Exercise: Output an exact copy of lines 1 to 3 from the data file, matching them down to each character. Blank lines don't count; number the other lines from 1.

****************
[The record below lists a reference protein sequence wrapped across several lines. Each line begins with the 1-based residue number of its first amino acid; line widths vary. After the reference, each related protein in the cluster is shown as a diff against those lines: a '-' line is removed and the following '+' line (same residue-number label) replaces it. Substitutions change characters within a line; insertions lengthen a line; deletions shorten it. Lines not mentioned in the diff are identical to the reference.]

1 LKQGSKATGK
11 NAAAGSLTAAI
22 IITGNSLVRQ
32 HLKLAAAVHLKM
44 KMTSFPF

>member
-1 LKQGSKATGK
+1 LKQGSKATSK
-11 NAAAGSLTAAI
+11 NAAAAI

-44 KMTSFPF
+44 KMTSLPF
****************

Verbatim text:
[The record below lists a reference protein sequence wrapped across several lines. Each line begins with the 1-based residue number of its first amino acid; line widths vary. After the reference, each related protein in the cluster is shown as a diff against those lines: a '-' line is removed and the following '+' line (same residue-number label) replaces it. Substitutions change characters within a line; insertions lengthen a line; deletions shorten it. Lines not mentioned in the diff are identical to the reference.]

1 LKQGSKATGK
11 NAAAGSLTAAI